So I ask again what you think of these two men who are big on the constitution, big on individual freedom, big on cost-cutting, unafraid of the Progressive establishment (especially the media), and, in Paul’s case, savvy enough to outflank the media?

 

 

The media’s approach to Rand Paul’s filibuster: pretend it never happened *UPDATED*

Yesterday, Rand Paul embarked upon a nearly 12-hour-long standing filibuster.  The filibuster’s ostensible purpose and practical effect was to delay a vote on John Brennan’s nomination to head the CIA.  It’s real purpose, though, was to force Attorney General Eric Holder to answer a straightforward question:  “Does the President have the authority to use a weaponized drone to kill an American not engaged in combat on American soil?”

Paul posed this question because, on Monday, in a letter responding to questions Paul had about the drone program on American soil, Eric Holder had written that the President could order a drone strike on American citizens in America, if there was a 9/11 situation.  Thus, Holder confined his answer to the President’s power in the event of actual combat on American soil.  Eric refused to respond to Paul’s follow-up question about a non-combat scenario.

So Paul filibustered, and filibustered, and filibustered.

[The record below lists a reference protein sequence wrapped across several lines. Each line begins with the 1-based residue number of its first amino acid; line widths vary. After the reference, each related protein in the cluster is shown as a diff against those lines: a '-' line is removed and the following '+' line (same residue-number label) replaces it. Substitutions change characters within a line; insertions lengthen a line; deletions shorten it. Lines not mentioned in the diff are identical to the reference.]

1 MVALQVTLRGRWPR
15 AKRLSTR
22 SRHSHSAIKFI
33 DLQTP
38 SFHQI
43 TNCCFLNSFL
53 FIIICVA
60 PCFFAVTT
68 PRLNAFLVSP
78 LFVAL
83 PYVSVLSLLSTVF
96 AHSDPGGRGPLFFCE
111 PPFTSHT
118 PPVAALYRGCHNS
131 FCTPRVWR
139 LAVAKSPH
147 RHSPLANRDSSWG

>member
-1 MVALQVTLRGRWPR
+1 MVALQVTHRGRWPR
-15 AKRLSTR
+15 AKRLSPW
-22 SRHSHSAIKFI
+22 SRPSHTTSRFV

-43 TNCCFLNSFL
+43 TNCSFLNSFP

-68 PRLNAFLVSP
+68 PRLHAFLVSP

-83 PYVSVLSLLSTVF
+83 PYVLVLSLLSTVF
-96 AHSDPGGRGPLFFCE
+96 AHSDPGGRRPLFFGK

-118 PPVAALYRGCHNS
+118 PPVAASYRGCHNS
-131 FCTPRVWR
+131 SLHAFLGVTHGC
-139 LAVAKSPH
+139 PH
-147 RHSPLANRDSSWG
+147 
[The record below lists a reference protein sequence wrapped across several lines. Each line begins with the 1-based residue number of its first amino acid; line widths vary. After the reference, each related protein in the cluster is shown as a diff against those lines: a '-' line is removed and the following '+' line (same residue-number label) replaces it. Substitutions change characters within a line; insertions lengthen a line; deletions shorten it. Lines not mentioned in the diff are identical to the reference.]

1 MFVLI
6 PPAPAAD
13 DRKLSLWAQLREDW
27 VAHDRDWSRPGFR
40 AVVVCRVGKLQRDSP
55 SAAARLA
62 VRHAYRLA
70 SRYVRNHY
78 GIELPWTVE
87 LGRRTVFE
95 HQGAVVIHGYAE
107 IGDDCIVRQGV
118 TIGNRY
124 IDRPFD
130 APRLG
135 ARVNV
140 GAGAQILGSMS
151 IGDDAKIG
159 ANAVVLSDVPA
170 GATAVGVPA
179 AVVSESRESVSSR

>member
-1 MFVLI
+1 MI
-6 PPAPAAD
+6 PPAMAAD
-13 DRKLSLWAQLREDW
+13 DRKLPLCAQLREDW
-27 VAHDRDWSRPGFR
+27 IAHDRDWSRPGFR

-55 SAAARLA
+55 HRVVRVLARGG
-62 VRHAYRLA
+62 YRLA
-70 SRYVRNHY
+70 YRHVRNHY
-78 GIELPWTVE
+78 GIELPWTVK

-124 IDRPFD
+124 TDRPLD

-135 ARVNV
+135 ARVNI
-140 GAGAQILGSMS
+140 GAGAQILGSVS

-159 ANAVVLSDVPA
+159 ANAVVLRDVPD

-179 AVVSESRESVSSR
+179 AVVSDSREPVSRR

During his epic speech, in the course of which he even quoted Alice in Wonderland, Paul came up with some liberty-oriented bon mots that will forever enter the conservative playbook:

“They shouldn’t just drop a Hellfire missile on your cafe experience.”

“If you give up your rights now, don’t expect to get them back.”

[A hypothetical question to President Obama:]  “So you can murder anyone you want, anywhere, any time?”

Paul not only managed to derail the scheduled vote for John Brennan, he forced Eric Holder to answer his question.  Today, Eric Holder issued what is probably the world’s shortest letter ever written by a lawyer:

Rand Paul won -- Holder gave him his answer

During his filibuster odyssey, Paul demonstrated that he is a lucid speaker, who still managed to make sense after almost twelve hours on his feet.  No wonder the Young Gun Republicans in the Senate soon rallied to his cause.  (And no wonder the Old Gun Republicans went off to enjoy an expensive dinner with Barack Obama.)

In one staggering feat, Rand Paul demonstrated he is contender material for the 2016 presidential election.  Those who have been paying attention know that he has been angling in that direction for some months now, both by speaking up for Tea Party interests and by trying to convince both conservative and Progressive Jews alike that he does not share the disdain his father, Ron Paul, seems to feel for Israel.

These plays, however, were inside baseball stuff, with only political junkies paying attention to Paul’s Tea Party and Jewish outreach.  The general public, including the conservative-leaning general public, was not paying much attention.

That all changed yesterday, with Paul’s filibuster.  He really did channel Jimmy Stewart, in Mr. Smith Goes To Washington:  He was boyish look, deeply committed to the cause of truth and liberty, and still making sense after hours of talking.  Moreover, unlike Stewart, who was merely acting, Paul was really doing this.  The conservative side of the internet went wild.  This was Paul’s moment.  This was when he catapulted himself into being a national player.  Now the world — or, if not the world, America — will know that there is someone with political substance aiming to challenge Hillary’s almost inevitable 2016 run.